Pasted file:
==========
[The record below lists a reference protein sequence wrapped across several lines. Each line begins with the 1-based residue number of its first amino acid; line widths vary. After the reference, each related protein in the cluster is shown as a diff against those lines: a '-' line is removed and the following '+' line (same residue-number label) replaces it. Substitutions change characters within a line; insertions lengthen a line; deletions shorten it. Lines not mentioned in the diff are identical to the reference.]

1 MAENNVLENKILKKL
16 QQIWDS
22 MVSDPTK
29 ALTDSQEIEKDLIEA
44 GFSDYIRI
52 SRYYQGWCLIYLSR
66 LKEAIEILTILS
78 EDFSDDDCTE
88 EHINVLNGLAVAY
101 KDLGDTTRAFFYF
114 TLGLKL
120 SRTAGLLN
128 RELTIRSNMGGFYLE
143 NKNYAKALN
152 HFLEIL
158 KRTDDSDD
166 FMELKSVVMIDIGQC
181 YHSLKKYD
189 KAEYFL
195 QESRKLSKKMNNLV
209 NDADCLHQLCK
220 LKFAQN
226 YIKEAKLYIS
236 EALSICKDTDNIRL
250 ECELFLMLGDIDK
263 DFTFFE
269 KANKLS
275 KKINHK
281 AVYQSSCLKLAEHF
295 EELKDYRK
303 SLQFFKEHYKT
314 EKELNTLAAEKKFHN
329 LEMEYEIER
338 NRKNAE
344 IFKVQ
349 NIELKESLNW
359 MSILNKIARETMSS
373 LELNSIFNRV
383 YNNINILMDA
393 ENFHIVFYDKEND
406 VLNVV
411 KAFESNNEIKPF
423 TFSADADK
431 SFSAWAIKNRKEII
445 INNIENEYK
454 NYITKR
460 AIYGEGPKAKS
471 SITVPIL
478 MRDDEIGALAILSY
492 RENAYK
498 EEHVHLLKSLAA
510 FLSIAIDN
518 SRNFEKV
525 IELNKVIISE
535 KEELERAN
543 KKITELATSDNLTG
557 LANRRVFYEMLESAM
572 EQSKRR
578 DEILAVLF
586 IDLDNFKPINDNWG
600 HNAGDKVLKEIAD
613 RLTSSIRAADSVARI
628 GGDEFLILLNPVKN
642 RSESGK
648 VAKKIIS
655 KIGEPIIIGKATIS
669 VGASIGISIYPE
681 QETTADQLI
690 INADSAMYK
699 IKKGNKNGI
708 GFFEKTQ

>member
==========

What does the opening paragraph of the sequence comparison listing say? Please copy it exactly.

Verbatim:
[The record below lists a reference protein sequence wrapped across several lines. Each line begins with the 1-based residue number of its first amino acid; line widths vary. After the reference, each related protein in the cluster is shown as a diff against those lines: a '-' line is removed and the following '+' line (same residue-number label) replaces it. Substitutions change characters within a line; insertions lengthen a line; deletions shorten it. Lines not mentioned in the diff are identical to the reference.]